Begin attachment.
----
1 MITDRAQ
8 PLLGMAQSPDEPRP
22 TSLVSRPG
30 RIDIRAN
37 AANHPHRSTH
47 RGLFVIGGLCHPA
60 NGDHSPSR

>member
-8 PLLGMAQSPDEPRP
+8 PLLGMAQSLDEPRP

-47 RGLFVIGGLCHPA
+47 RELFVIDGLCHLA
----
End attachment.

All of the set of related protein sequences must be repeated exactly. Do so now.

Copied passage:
1 MITDRAQ
8 PLLGMAQSPDEPRP
22 TSLVSRPG
30 RIDIRAN
37 AANHPHRSTH
47 RGLFVIGGLCHPA
60 NGDHSPSR

>member
-8 PLLGMAQSPDEPRP
+8 PLLGMAQSLDEPRP

-47 RGLFVIGGLCHPA
+47 RELFVIDGLCHLA